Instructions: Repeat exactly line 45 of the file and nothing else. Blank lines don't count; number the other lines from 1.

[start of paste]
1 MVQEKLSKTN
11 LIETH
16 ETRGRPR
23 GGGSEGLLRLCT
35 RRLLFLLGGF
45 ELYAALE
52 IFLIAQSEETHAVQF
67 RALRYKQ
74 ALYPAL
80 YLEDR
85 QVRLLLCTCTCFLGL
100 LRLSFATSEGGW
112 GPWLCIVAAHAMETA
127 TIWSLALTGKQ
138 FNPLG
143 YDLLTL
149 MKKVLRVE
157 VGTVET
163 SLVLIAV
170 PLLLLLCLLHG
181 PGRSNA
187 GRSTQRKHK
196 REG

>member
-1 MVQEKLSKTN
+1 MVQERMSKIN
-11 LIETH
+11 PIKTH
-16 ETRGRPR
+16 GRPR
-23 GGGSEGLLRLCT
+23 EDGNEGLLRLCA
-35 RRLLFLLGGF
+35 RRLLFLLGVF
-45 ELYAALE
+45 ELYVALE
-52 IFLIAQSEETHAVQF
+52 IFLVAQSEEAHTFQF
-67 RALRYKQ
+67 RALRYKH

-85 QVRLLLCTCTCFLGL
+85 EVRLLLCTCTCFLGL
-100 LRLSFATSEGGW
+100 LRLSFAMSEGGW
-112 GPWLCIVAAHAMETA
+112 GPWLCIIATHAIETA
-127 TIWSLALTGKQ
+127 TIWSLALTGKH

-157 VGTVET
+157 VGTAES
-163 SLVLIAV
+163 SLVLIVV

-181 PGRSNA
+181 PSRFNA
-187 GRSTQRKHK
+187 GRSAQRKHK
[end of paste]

-112 GPWLCIVAAHAMETA